Figure 1. Synthesis of element 118.
Our triumph will go unnoticed, however, since this single fusion-nucleus 118 itself will not be detectable. Its detection can only be achieved indirectly, in what could constitute the basis of a Greek tragedy: only through its decay does such a fusion nucleus leave traces from which we can conclude that it once existed. Decomposition here entails release of α-radiation (a 4He nucleus), an event for which the location and time of origin, as well as the associated energy, can, in fact, be measured relatively accurately. But the presence of the nucleus of element 116, which results from element 118 eliminating an α-particle, also cannot be demonstrated directly. Its existence and lifetime can again be detected only on the basis of decay products. By the way: With the radioactive decay of a single atom of this sort it becomes possible to report only its lifetime; the more characteristic “half-life” can be established only through a large number of decay events.
With such a decay series, a typical feature for a transactinide, we become acquainted with an entire family of nuclei, including individual lifetimes and energies for the decay products — but without ever directly observing a single family member.
When one is spared the frequent problem of spontaneous nuclear decay, it may even be possible to pursue a decay chain all the way to an already familiar nucleus. Then one can trace backward the atomic masses of all members of the decay sequence and thereby assure with certainty the existence of the starting nucleus.
2.3. Instrumental Challenges
Before we examine in greater detail the actual preparation of element 118, we should consider the immense instrumental demands imposed by the entire experiment. In the course of bombarding the target with highly accelerated ions, a number of side reactions can also take place. Every second, roughly a billion (!) unwanted decay products accumulate , whereas a desired fusion nucleus arises perhaps once a day—or indeed even less frequently.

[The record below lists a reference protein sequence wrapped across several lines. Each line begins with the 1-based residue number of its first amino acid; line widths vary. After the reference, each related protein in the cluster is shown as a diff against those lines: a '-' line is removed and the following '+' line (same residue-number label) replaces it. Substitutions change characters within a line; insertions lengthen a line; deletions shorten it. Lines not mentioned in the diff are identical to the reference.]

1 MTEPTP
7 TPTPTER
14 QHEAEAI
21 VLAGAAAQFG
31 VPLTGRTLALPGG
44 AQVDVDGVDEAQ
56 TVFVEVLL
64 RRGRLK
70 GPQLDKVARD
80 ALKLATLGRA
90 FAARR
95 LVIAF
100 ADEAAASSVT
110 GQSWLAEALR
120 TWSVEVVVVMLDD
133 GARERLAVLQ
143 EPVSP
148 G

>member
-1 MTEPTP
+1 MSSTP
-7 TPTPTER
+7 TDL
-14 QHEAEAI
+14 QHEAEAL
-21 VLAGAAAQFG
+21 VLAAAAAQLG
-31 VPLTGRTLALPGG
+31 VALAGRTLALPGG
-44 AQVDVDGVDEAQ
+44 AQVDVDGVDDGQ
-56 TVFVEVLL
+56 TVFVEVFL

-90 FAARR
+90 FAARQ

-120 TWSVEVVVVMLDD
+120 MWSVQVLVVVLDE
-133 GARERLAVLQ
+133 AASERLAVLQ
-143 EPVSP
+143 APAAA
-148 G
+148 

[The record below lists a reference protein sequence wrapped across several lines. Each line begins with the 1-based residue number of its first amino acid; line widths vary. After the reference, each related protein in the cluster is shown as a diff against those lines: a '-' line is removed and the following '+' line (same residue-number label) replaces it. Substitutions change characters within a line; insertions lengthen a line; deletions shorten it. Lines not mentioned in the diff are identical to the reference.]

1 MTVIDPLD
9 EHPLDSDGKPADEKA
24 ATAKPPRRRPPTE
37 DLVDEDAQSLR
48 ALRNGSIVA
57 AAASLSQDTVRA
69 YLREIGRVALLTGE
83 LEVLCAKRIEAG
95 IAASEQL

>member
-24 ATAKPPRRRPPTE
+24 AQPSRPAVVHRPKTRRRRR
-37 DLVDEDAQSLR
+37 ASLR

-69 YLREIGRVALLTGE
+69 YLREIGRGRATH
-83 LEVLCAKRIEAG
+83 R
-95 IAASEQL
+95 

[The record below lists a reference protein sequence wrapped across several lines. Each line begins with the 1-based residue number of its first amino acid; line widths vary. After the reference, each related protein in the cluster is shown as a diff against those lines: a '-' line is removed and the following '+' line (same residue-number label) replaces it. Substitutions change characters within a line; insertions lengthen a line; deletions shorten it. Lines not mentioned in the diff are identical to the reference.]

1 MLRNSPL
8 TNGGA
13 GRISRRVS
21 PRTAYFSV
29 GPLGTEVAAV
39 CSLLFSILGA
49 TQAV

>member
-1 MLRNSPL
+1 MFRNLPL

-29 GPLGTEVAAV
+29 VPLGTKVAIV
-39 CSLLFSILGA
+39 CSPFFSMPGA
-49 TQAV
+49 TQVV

For this reason, an enormous technical effort is required to sort out that which is sought from the utterly uninteresting [10–14]. Despite effective physical separation methods, there always remains at the end a great decay jumble, from which the extremely rare temporal, spatial, and energetically coherent α-decay sequences must be sought out. This enormous sorting process can be mastered only with the aid of highly intelligent software.
 J. A. Marinsky et al., The Chemical Identification of Radioisotopes of Neodymium and of Element 61, J. Am. Chem. Soc. 1947, 69, 2781–2785. https://doi.org/10.1021/ja01203a059
 C. Keller, Transurane: Anwendungen und chemische Eigenschaften (in German), Chem. Unserer Zeit 1972, 6, 75–82. https://doi.org/10.1002/ciuz.19720060303
 National Nuclear Data Center, Brookhaven National Laboratory, Nuclear Wallet Cards Search, www.nndc.bnl.gov.
 Y. T. Oganessian et al., The synthesis of element 114 confirmed decades-old theoretical predictions of a little patch of nuclear stability in a sea of short-lived superheavy nuclei, wwwnew.jinr.ru.
 GSI Helmholtzzentrum für Schwerionenforschung, www.gsi.de.
 GSI Helmholtzzentrum für Schwerionenforschung, Erzeugung neuer Elemente – die Idee (in German), www.gsi.de
 RIKEN Nishina Center for Accelerator-Based Science, www.nishina.riken.jp.
 Discovery of Transuranium Elements at Berkeley Lab, www.acs.org.
 Joint Institute for Nuclear Research, www.jinr.ru.
The article has been published in German as:
- Ist das Element 118 ein Edelgas?,
Chem. unserer Zeit 2017, 51, 418–426.
and was translated by W. E. Russey.
The synthesis of heavy elements
The difficult road towards element 118
The first synthesis of element 118, its properties, and naming new elements